A ring pattern of attached housing developments is emerging in the outer isthmus; stretching from Glen Innes in the east through Panmure, Ellerslie, Royal Oak, Mount Albert and into Avondale and New Lynn in the inner west. This largely reflects the zoning pattern in the operative Unitary Plan, which is beginning to translate into development activity on the ground. Several other larger attached housing developments are located in Browns Bay, Takapuna, Manukau and Manurewa, and the greenfield development areas of Hobsonville Point and Long Bay.

Retirement village units made up 6.6 per cent of consented dwellings in 2017/18 with 817 consented dwellings (both attached and detached). This activity category has been shown separately.


Code of Compliance Certificates issued (2017/2018)

At the completion of any consented building work a Code of Compliance Certificate (CCC) is usually issued to certify that the work undertaken complies with the consent. It is not a strict requirement to obtain a CCC, and some building works are completed without a CCC ever having been issued. However, insurers, mortgage lenders and other parties are becoming stricter on those undertaking building work to ensure they obtain a CCC, and so it is becoming a more reliable indicator of actual completions.

Table 3 shows the number of consented dwellings issued with a code of compliance certificate in the year 2017/2018. Of these, 75 per cent (7,053 dwellings) had a CCC issued within two years of building consent being issued, 23 per cent were issued within 3-4 years and the remaining 2 per cent were for works consented more than four years previously.

Table 3: Dwellings with Code of Compliance Certificates issued (completions), 2017/2018

​Code of Compliance Cert. issued ​Building Consents issued within 0-2 years previous ​Building Consents issued within 3-4 years previous ​Building Consents issued 4+ years
​9,433 ​7,053 ​2,174 ​206


Rural areas

The number of new dwellings consented outside the Rural Urban Boundary (RUB) declined in the year 2017/ 2018 to 872 dwellings, or 7 per cent of all residential dwellings consented in the same time period. Of this, 431 were located in rural zones, with the remainder located in small rural and coastal towns and settlements outside the Rural Urban Boundary.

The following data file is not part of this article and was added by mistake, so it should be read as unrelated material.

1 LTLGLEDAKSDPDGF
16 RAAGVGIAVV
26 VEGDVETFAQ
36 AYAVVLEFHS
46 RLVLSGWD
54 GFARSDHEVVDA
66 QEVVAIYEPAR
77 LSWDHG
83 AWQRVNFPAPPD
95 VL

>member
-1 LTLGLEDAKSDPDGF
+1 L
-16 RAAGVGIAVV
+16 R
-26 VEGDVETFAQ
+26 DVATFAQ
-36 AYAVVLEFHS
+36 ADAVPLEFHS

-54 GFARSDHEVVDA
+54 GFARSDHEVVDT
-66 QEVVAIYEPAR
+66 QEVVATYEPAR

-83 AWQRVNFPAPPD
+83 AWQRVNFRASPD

​Future Urban Land Supply Strategy

The Future Urban Land Supply Strategy forms part of the council’s wider approach to managing Auckland’s growth. The Future Urban Land Supply Strategy provides a strategic approach, indicating when future urban areas will be development ready with live zoning and bulk infrastructure in place. A refreshed Future Urban Land Supply Strategy was adopted on 3 July 2017, incorporating changes through the Auckland Unitary Plan. Rural settlements are included in the refreshed strategy.

The Future Urban Land Supply Strategy sets out the development-ready sequencing of future urban areas. This sequencing reflects a range of considerations specific to each area, including the availability of infrastructure. Special Housing Areas and areas with a live urban zone applied by the Unitary Plan play a significant role in the first five years of the Future Urban Land Supply Strategy. These areas collectively have a potential capacity for over 30,000 dwellings once fully developed.


Delivering the Future Urban Land Supply Strategy

The Delivering the Future Urban Land Supply Strategy update reports on progress made delivering the Future Urban Land Supply Strategy in each broad future urban area. This is reported by:

  • progress in the latest monitoring year, 2017/2018
  • overall development progress, 2012/2018.

​The future urban areas are comprised of both future urban zone and live urban zone (live zoning). It is anticipated that the future urban zone in each area will be progressively rezoned and developed over time (Figure 6). The greenfield land development process has three phases; these are: